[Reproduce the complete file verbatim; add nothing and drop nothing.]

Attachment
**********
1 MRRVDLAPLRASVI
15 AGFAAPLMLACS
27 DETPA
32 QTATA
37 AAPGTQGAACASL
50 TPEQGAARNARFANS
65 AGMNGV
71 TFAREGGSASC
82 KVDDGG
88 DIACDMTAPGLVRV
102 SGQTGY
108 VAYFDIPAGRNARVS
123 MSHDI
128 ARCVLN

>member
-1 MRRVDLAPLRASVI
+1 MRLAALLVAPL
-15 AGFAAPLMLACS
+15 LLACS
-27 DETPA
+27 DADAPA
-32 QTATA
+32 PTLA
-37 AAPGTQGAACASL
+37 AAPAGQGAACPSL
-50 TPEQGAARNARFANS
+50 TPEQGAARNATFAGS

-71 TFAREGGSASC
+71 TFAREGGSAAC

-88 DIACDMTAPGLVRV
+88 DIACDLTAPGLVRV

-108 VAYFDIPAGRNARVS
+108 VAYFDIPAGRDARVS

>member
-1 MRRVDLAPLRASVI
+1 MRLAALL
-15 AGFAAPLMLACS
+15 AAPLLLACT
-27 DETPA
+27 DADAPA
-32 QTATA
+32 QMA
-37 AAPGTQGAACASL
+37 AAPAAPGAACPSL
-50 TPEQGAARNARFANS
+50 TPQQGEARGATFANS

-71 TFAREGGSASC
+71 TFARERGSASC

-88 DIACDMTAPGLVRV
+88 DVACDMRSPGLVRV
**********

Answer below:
1 MRRVDLAPLRASVI
15 AGFAAPLMLACS
27 DETPA
32 QTATA
37 AAPGTQGAACASL
50 TPEQGAARNARFANS
65 AGMNGV
71 TFAREGGSASC
82 KVDDGG
88 DIACDMTAPGLVRV
102 SGQTGY
108 VAYFDIPAGRNARVS
123 MSHDI
128 ARCVLN

>member
-1 MRRVDLAPLRASVI
+1 MRLAALLVAPL
-15 AGFAAPLMLACS
+15 LLACS
-27 DETPA
+27 DADAPA
-32 QTATA
+32 PTLA
-37 AAPGTQGAACASL
+37 AAPAGQGAACPSL
-50 TPEQGAARNARFANS
+50 TPEQGAARNATFAGS

-71 TFAREGGSASC
+71 TFAREGGSAAC

-88 DIACDMTAPGLVRV
+88 DIACDLTAPGLVRV

-108 VAYFDIPAGRNARVS
+108 VAYFDIPAGRDARVS

>member
-1 MRRVDLAPLRASVI
+1 MRLAALL
-15 AGFAAPLMLACS
+15 AAPLLLACT
-27 DETPA
+27 DADAPA
-32 QTATA
+32 QMA
-37 AAPGTQGAACASL
+37 AAPAAPGAACPSL
-50 TPEQGAARNARFANS
+50 TPQQGEARGATFANS

-71 TFAREGGSASC
+71 TFARERGSASC

-88 DIACDMTAPGLVRV
+88 DVACDMRSPGLVRV